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Personal Injury Law Blog

5 tips for recognizing nursing home abuse in 2020

If you have a loved one in a nursing home, you always are concerned about the quality of care they are receiving. Since March, when the coronavirus pandemic rapidly spread throughout the United States, many family members have been limited in seeing their loved ones in nursing care. It’s made it harder for family members to check in on their loved ones and ensure they are well and not becoming victims to nursing home abuse or neglect.

In addition, the current public health crisis has put a lot of pressure on health care providers. Many doctors, nurses and nursing assistants are feeling burned out, especially those who work in nursing care facilities where the virus easily can spread and they can become ill too. With burnout comes the sad reality that nursing home employees could lash out against residents.

So, if you have loved one in a nursing home, you need to be on the alert for signs of abuse and neglect now more than ever. Yet how can you do that if you can’t physically visit your loved one? Or if you only can visit with them briefly, outdoors, every so often?

Here are some ways you can help spot nursing home neglect and abuse in this unprecedented health crisis:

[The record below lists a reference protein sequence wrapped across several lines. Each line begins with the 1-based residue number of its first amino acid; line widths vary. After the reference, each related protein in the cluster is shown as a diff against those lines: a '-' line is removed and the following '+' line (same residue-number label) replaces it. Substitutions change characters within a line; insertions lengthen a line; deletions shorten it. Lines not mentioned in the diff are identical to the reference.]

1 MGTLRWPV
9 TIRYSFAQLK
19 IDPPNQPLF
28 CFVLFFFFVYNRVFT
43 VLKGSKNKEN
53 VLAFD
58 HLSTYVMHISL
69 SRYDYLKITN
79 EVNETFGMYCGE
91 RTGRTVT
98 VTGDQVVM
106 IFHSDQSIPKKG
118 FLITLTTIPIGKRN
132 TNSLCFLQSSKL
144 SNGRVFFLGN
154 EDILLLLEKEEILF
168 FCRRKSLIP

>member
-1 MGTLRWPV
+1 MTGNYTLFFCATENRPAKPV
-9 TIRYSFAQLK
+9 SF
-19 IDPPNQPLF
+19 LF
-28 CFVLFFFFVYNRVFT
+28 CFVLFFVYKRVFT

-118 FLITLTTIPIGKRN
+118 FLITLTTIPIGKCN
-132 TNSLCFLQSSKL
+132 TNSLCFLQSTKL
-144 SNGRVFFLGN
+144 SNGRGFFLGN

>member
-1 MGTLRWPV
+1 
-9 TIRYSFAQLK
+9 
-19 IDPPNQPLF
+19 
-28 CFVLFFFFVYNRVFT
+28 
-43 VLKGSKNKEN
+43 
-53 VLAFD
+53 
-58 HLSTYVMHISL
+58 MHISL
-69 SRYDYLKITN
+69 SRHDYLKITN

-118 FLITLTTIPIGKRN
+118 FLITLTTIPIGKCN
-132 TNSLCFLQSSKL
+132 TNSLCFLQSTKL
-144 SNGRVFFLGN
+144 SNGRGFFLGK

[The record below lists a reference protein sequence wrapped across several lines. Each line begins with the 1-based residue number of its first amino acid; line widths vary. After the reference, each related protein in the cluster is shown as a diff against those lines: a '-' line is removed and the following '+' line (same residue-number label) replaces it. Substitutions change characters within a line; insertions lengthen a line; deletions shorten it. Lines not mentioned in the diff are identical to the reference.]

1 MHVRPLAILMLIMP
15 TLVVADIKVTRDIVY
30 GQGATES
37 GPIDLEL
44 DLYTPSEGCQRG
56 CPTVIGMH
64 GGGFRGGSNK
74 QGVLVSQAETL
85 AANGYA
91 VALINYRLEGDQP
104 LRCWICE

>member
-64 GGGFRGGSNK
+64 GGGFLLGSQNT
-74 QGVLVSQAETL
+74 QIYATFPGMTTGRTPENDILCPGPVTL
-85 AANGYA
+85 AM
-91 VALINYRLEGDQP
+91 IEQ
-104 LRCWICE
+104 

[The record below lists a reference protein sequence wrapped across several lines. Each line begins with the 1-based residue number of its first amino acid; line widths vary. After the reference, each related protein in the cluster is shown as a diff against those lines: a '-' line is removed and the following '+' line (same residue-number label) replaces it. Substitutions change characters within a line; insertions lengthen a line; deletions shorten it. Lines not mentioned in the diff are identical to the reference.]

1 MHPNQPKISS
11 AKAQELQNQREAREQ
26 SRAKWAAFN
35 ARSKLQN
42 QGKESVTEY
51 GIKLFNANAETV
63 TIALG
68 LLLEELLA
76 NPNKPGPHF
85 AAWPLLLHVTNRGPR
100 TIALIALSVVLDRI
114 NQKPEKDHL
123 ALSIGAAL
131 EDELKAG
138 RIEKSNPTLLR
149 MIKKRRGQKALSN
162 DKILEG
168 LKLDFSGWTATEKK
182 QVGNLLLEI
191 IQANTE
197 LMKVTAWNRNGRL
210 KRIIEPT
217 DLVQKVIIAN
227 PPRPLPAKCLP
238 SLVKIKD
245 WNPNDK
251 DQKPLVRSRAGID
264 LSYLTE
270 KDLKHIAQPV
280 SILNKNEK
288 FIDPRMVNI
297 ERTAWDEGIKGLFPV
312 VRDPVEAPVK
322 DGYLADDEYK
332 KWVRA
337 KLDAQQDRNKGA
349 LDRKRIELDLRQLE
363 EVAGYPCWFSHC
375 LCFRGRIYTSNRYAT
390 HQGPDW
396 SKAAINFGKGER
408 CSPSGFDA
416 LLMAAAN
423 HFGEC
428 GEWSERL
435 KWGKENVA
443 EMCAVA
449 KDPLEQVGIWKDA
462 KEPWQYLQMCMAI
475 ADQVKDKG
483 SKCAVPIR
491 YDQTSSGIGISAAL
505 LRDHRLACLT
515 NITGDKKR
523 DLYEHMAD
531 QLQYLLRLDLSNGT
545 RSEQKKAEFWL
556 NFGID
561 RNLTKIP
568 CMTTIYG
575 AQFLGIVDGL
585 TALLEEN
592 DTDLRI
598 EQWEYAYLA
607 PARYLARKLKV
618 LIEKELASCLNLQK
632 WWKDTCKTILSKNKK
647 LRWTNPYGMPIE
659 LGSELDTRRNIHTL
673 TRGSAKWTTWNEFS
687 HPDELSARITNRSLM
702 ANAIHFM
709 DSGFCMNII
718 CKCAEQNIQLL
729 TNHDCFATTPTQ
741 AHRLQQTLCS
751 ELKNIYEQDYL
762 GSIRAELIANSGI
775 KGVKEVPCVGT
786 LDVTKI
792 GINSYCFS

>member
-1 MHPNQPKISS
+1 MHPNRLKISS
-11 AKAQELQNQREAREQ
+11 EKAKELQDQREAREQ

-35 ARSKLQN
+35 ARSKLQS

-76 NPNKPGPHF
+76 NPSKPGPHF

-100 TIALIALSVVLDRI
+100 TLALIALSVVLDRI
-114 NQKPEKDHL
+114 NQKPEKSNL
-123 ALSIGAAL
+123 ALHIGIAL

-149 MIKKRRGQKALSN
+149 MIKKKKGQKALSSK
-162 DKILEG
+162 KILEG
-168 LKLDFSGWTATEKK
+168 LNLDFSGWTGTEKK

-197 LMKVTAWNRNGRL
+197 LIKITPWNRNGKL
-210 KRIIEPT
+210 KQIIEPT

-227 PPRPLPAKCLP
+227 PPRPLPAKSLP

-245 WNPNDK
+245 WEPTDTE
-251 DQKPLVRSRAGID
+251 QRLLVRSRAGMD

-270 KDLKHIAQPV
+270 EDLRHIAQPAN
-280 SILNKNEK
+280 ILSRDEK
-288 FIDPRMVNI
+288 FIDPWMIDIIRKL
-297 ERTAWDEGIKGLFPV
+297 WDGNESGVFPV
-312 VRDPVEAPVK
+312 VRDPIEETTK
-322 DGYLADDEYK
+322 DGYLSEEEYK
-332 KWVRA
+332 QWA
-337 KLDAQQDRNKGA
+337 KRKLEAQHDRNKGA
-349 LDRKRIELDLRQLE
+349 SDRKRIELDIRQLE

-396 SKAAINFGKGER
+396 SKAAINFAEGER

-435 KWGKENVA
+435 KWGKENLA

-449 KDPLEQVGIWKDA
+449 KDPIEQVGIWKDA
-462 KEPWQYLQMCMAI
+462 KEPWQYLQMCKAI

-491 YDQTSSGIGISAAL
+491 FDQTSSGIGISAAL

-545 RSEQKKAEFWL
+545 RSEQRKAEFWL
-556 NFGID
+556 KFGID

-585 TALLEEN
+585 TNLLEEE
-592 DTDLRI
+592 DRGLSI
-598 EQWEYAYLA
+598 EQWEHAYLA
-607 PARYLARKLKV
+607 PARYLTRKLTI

1. Keep the lines of communication open with your loved one. If you can only connect via video chats, do them frequently. Watch carefully if your loved one suddenly looks more disheveled or unclean.
  2. Ask your loved one frequently about the care they are receiving. If they are not willing to talk about it, that could be a sign of nursing home neglect.
  3. Take note of your loved one’s mood. If they seem sullen and withdrawn or angry and depressed, those could be signs of nursing home abuse.
  4. Ask your loved ones questions about their caregivers and how they are dealing with working during this stressful time.
  5. Ask the nursing home management staff about the facility’s COVID-19 prevention plan and how they are dealing with any sick patients, so you feel comfortable that your loved one’s health and well-being isn’t in danger.

If you have concerns about your loved one suffering nursing home abuse or neglect, you should document all your concerns. Then you should contact the facility’s management. If you feel management’s response is insufficient, you should talk to an attorney who has experience with nursing home abuse cases. You want to do all you can to protect your loved one.